Everywhere You Look is the Government


I am a mechanical engineer and receive a number of professional trade publications. Two recent articles caught my eye. The first was an editorial in Appliance Design. The second was a feature in article in Design News. These two articles highlighted how deeply embedded government intervention is in business decisions to bring new products to market.

The article in Appliance Design was by a Michael Petricone, the Senior Vice President of Government Affairs for the Consumer Electronics Association (CEA). The CEA is an industry group that has training, standard-setting activities, and a government-lobbying branch. The quote that caught my eye is

We must embrace the transition to digital television and educate consumers. February 17, 2009, begins a new era in TV (when all TV broadcasts will digital). We have fought for a hard deadline to provide certainty and we will continue to rally behind this transition. By providing education for consumers and retailers, CEA will work to help make this transition seamless. We are also excited about the enormous potential for the returned spectrum. It is an opportunity to develop exciting wireless technologies and capabilities including fast ubiquitous wireless broadband connectivity.

He is referring to the enforced transition to digital television. After February 17, 2009 your analog television set will cease to function. Unlike previous transitions in the electronic industry this one is government mandated. Similar transitions such as from AM radio to FM radio, black and white to color television, records to CD’s, or from CP/M to DOS to Windows operating systems all occurred voluntarily. Consumers decided the new technology was compelling enough to purchase and it became a success in the market place. One can also think of examples where an arguably better technology failed in the market place. An example here is beta versus VHS tape formats.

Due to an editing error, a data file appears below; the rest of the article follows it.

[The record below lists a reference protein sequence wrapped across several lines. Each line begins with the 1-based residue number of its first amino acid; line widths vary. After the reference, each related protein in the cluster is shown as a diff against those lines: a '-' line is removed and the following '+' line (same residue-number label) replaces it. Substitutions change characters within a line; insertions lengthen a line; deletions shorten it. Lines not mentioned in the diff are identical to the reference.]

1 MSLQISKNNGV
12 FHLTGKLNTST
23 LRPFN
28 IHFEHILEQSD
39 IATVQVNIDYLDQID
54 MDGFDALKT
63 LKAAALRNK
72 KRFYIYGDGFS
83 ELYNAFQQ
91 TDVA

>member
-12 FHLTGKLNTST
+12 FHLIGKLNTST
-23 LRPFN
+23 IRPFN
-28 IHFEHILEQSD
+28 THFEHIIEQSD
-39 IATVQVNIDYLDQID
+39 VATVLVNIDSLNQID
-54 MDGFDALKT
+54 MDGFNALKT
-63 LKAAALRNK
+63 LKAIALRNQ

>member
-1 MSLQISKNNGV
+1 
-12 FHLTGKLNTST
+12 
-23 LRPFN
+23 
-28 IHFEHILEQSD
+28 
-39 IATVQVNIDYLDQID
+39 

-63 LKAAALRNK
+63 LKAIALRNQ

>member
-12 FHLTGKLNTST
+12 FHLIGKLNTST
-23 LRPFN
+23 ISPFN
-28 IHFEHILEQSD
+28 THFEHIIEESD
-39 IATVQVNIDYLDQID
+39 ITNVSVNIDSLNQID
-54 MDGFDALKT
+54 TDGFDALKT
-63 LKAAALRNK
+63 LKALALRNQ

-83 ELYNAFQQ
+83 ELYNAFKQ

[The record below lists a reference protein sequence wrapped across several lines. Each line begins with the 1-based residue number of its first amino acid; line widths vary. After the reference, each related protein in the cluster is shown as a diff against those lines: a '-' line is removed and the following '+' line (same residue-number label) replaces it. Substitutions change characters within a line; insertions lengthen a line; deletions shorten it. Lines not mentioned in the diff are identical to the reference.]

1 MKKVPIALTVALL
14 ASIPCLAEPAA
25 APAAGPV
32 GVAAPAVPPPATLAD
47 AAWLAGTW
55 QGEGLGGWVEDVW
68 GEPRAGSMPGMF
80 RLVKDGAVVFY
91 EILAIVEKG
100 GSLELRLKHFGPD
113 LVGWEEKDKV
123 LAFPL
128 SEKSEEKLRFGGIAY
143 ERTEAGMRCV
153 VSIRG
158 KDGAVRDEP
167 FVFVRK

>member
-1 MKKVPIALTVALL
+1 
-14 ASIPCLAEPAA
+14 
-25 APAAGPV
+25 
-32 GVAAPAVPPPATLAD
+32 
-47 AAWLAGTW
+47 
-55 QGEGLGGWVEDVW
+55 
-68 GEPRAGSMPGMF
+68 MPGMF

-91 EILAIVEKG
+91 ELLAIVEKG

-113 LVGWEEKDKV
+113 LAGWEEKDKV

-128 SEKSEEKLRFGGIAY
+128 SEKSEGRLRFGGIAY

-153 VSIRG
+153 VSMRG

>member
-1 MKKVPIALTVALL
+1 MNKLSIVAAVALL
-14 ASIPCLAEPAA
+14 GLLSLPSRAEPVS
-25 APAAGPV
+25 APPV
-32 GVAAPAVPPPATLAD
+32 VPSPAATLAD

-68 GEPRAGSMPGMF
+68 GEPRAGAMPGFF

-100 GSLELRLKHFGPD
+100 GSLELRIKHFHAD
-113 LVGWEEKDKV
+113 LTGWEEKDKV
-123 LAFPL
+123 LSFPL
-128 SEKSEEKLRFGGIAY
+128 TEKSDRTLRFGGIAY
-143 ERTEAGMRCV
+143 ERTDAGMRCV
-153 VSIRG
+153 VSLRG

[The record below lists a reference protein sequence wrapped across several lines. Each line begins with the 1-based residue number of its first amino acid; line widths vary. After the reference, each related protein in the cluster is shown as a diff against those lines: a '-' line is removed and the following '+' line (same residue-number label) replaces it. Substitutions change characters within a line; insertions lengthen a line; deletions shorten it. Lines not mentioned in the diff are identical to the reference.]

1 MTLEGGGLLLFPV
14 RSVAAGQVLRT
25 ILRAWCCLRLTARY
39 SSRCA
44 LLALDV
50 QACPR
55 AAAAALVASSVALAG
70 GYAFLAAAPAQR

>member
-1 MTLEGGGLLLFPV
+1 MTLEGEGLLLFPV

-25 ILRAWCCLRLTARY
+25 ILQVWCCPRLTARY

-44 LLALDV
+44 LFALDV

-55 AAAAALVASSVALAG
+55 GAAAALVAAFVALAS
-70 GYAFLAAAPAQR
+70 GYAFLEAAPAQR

The government has decided for you that you will upgrade by that date and what the winning products will look like. If you, like me, only watch television occasionally, and left to your own devices would not upgrade you no longer have that choice.

I recall reading in a trade publication some years ago that the decision to mandate digital television was pushed as a protectionist measure for U.S. manufacturers. At the time the decision was made U.S. manufacturers had what was thought to be a permanent lead in the design and manufacture of high-speed digital chips.

A possibly unintended consequence of the mandating of digital television broadcasting is the maintaining of a technology that might die out if left to the open market. Consider that almost 80% homes now receive television through either satellite or cable. Conventional over-the-air broadcasting is a declining portion of the market. In an open market it might just fade away the same way that telegrams have.